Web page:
1. The verse highlights Arjuna’s confusion by the choice of names he uses to address Krsna. Janardana means protector of people while Kesava means killer of the demon Kesi. Arjuna is not sure whether Krsna is protector or destroyer. In fact He is both – protector of good and destroyer of evil.
Action by itself is neither good nor bad. It is the intention, motive, that determines the quality of action. The same action could be good if driven by a desire to do good and could be gruesome if motivated by a negative desire.
Arjuna is confused because Krsna has elaborated on the importance of knowledge in Chapter 2 yet encourages Arjuna to fight. Arjuna is faced with the prospect of having to fight and kill his own beloved patriarch, Bhisma, and Dronacarya, his guru who taught him archery. He cannot understand how Krsna could ask him to perform such a repulsive action. Arjuna has lost sight of the purpose of the battle which is to restore righteousness. Bhisma and Drona, though noble, happen to be on the wrong side. Arjuna needs to focus on the larger picture rather than get caught up with his personal relationships.
Besides, Arjuna is a warrior. His duty is to uphold virtue and justice. He has fallen into a temporary sense of false renunciation where he wants to give up the kingdom because it is painful to fight.
The Bhagavad Gita is open to questioning. It is not a text of dogma and instructions. You can only live by your own conviction. You cannot live a master’s vision, however right it may be. When the student asks questions it indicates his desire to learn and receive knowledge. He is not content to merely learn by hindsight. He is conscious of a higher purpose in life, the state of Immortality. If you even mildly accept the notion of eternity it becomes real for you, yours to pursue and attain. Then you leave behind the belief that you cannot change and the activity that supported that belief.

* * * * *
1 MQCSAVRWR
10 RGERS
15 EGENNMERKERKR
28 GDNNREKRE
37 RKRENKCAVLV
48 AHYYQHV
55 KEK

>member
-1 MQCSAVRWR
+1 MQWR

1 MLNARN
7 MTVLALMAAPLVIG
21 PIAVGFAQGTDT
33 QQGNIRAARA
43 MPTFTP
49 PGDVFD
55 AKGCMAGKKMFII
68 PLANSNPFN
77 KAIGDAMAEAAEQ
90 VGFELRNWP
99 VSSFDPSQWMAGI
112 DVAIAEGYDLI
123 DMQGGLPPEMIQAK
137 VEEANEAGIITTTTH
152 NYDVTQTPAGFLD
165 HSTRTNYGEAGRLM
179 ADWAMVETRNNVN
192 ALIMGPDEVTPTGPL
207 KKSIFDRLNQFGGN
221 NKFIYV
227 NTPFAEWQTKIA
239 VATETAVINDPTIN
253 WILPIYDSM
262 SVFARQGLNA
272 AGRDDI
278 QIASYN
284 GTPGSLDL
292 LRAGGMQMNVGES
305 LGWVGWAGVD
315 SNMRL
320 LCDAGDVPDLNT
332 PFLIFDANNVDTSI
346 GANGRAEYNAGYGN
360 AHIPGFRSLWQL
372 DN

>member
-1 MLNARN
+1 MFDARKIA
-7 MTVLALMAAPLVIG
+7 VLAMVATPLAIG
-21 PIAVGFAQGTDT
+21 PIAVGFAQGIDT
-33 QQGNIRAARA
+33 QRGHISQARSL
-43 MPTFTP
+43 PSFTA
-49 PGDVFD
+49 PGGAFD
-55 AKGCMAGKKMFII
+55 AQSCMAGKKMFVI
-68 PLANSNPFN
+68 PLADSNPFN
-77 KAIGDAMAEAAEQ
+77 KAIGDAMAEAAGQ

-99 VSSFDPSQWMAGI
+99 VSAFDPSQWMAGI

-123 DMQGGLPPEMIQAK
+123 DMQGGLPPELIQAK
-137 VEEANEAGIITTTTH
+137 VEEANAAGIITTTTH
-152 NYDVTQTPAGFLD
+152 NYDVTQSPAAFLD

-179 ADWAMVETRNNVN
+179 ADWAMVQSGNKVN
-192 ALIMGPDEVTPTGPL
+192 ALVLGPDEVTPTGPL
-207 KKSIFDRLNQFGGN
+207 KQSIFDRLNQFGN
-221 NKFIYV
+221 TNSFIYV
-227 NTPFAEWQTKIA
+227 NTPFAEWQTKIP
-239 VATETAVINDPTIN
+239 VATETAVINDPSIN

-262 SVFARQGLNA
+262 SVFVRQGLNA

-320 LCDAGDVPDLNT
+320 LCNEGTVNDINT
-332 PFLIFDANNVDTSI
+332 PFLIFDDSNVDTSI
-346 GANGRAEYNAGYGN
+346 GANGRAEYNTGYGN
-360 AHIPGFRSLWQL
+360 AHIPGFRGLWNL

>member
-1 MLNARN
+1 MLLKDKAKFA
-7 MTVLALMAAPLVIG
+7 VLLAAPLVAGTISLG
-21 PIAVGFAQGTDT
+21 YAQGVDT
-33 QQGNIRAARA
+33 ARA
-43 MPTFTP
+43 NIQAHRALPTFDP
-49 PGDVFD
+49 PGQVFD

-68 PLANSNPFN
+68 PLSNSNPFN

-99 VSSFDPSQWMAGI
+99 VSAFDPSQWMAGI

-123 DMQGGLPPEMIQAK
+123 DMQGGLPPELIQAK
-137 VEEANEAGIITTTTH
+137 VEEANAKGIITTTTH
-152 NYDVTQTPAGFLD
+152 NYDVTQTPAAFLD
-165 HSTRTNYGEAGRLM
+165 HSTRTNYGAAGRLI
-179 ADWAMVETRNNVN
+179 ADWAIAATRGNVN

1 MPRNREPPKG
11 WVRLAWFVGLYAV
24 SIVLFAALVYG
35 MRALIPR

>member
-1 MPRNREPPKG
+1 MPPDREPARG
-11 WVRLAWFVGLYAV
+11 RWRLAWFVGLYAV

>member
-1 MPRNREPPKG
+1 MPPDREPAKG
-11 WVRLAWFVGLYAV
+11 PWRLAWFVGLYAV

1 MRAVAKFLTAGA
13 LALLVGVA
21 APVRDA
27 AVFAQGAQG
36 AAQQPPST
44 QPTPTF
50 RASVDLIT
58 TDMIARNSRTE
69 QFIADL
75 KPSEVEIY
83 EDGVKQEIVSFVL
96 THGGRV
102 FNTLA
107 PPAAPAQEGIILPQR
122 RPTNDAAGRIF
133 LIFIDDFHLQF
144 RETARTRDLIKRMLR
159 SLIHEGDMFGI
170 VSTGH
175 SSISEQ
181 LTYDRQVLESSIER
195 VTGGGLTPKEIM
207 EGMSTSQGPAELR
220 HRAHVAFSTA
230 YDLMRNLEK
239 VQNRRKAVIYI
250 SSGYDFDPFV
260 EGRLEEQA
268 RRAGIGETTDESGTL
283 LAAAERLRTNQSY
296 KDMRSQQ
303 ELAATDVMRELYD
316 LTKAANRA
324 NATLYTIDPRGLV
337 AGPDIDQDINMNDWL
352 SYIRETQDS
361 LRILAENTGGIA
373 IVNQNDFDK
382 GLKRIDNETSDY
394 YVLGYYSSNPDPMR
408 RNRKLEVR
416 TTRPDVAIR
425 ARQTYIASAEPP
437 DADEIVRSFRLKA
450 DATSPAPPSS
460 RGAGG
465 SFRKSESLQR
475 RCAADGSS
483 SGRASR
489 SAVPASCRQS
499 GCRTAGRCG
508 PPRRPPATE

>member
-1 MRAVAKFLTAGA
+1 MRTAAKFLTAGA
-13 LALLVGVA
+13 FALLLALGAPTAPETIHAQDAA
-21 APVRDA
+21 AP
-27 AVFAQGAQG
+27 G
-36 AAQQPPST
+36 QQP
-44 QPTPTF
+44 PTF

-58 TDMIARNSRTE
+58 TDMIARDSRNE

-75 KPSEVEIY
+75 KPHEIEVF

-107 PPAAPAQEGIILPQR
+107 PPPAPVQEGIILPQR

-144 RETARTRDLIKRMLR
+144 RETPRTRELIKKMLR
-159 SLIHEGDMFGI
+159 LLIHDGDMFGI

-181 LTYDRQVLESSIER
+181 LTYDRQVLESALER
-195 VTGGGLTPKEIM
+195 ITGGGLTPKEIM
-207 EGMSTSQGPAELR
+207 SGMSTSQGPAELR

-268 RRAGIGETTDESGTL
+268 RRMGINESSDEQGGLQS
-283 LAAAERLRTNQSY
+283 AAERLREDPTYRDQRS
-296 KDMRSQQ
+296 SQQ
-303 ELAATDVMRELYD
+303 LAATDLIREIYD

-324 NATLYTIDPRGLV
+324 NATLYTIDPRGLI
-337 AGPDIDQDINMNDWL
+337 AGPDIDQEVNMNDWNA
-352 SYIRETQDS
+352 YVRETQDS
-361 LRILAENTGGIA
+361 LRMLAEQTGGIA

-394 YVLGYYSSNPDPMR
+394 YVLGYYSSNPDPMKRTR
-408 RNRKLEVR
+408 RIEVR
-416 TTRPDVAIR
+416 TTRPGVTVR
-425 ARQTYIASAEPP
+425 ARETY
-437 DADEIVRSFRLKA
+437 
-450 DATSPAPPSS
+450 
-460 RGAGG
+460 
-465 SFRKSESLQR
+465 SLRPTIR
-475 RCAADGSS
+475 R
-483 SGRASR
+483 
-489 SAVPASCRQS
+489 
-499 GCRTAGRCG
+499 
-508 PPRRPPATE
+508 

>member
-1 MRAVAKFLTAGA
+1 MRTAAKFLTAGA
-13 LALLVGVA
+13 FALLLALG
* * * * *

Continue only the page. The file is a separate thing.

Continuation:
2. Arjuna is a soldier and accustomed to following orders, not contemplating and thinking. Hence he appeals to Krsna for precise instructions on what to do.
He makes it clear that he wants to attain sreya, not indulge in preya. There are two broad motivations among humans – sreya, the path of the good and preya, the path of the pleasant. Most people are content to merely follow sense indulgence and opt for instant pleasure. A few wise ones steer clear of immediate gratification and choose the higher path which leads them to ultimate happiness. Arjuna wants the higher. He wants to work for the welfare of the people and asks Krsna for that one path that will lead to the highest goal of Self Realisation.